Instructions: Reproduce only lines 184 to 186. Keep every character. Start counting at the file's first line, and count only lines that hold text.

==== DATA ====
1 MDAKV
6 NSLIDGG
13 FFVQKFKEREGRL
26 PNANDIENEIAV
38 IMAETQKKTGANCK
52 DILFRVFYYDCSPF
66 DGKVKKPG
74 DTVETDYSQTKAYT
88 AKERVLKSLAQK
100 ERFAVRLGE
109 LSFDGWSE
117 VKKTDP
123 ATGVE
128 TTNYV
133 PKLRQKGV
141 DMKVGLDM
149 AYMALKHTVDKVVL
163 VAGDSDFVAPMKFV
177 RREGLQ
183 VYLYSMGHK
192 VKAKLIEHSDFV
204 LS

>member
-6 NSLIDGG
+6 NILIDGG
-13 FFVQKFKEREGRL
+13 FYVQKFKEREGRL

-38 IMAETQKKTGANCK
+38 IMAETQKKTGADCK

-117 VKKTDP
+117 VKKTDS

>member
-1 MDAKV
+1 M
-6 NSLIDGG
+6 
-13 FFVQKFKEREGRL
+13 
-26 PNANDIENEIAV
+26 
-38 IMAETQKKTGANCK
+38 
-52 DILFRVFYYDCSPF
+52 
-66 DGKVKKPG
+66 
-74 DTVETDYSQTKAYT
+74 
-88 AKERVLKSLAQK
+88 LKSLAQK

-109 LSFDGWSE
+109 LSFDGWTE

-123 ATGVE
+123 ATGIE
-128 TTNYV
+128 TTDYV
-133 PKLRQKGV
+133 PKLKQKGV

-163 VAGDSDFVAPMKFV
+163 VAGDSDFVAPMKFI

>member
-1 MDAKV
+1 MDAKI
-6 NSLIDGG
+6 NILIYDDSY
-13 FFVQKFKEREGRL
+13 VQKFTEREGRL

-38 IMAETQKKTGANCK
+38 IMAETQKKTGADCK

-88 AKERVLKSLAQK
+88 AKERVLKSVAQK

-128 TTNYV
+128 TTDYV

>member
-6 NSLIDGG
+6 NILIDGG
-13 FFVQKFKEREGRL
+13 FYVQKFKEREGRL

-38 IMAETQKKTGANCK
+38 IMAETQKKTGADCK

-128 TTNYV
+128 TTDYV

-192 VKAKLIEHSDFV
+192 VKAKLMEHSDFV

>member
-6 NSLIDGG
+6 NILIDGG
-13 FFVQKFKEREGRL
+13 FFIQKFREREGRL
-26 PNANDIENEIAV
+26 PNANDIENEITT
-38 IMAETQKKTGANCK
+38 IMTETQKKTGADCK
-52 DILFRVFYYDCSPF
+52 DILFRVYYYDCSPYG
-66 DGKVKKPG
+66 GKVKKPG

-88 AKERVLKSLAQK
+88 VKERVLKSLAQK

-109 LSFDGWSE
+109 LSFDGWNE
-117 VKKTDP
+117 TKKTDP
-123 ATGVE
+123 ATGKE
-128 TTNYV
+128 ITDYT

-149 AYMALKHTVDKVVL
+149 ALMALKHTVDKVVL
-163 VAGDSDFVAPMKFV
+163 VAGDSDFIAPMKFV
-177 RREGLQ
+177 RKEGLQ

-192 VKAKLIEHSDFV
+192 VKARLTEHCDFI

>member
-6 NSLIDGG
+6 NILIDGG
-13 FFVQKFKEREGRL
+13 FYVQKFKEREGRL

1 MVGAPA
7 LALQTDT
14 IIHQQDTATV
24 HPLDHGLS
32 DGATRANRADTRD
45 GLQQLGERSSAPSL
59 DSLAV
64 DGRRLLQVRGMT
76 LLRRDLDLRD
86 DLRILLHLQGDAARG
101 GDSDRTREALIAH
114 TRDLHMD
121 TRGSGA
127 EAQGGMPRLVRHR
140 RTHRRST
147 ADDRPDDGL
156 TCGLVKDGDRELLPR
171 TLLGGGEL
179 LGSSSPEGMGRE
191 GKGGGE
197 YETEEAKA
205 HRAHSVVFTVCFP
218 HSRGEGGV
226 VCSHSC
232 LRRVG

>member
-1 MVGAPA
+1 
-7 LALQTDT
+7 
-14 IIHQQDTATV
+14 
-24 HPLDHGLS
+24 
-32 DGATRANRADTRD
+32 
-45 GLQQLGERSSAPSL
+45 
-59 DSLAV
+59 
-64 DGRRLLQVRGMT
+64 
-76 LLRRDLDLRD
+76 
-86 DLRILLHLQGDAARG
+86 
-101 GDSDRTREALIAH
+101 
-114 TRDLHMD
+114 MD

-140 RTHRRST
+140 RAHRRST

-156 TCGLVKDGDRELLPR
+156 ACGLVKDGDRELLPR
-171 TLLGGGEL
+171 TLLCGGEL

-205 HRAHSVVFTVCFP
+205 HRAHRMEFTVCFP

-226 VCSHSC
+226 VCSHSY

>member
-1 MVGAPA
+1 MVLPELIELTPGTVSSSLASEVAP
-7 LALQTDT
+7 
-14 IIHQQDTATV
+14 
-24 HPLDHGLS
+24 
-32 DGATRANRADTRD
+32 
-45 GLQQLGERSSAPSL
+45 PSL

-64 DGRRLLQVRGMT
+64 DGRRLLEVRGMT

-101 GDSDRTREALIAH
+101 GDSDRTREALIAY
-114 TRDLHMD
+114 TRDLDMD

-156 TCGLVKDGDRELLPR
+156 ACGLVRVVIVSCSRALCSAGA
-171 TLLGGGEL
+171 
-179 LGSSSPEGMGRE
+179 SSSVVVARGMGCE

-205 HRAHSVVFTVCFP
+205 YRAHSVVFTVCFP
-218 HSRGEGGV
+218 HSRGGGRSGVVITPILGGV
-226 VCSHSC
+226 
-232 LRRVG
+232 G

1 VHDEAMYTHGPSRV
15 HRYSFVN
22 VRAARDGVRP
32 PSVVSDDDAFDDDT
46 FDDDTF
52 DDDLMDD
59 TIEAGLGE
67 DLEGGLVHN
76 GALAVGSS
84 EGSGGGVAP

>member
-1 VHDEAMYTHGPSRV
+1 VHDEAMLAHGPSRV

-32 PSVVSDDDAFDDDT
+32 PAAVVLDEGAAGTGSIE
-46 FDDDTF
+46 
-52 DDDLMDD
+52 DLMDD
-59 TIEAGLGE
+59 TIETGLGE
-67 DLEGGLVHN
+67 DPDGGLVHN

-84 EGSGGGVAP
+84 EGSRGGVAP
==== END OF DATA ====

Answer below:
-7 LALQTDT
+7 
-14 IIHQQDTATV